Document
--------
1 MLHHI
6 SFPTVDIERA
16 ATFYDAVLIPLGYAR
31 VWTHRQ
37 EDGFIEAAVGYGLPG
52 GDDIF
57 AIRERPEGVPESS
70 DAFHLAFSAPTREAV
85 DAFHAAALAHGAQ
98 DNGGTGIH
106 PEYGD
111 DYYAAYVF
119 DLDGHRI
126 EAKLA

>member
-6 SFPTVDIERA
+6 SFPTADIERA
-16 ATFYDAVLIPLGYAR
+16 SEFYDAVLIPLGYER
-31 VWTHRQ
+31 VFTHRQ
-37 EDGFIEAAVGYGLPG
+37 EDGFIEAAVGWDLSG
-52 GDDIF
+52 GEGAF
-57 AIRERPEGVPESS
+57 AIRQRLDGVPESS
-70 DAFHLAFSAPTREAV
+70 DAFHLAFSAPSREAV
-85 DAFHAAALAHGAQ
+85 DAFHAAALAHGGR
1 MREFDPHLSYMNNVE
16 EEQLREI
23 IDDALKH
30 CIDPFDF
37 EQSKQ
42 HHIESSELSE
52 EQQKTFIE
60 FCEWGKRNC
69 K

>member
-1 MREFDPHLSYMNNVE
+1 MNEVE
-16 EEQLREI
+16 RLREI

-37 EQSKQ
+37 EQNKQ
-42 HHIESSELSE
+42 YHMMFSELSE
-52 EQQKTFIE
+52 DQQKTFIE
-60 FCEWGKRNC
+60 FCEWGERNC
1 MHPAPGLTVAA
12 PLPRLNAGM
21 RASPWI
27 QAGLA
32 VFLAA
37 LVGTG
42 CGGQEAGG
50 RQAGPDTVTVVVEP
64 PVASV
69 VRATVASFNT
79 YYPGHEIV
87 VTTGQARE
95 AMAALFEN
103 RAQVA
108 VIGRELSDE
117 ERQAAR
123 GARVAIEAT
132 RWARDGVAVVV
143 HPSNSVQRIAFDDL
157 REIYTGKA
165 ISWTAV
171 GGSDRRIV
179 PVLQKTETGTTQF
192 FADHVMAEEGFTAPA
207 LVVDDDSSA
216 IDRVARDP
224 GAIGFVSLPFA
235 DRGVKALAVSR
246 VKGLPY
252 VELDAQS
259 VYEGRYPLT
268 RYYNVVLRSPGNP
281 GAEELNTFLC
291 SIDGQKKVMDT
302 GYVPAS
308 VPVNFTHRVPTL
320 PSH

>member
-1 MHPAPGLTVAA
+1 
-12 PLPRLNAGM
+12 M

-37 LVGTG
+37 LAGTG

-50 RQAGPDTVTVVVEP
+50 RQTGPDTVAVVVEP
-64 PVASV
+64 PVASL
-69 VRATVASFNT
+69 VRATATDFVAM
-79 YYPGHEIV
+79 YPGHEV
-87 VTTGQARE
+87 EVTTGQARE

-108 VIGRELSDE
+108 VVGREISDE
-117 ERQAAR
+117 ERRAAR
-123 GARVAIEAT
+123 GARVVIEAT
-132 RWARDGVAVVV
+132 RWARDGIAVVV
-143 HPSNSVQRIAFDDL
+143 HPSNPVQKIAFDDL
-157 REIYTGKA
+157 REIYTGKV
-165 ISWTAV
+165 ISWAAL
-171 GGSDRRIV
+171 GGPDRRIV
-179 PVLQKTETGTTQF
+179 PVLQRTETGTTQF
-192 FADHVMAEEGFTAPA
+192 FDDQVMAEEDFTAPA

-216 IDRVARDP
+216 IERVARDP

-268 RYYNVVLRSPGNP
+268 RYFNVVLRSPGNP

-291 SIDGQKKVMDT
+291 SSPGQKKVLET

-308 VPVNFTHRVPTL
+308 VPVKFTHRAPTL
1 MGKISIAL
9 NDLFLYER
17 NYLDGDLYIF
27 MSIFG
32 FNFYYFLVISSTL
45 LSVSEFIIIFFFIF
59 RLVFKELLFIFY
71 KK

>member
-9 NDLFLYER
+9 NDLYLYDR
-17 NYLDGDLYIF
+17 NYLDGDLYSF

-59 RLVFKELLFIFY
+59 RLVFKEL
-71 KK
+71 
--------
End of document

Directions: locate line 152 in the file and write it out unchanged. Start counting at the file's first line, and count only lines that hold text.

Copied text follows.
+71 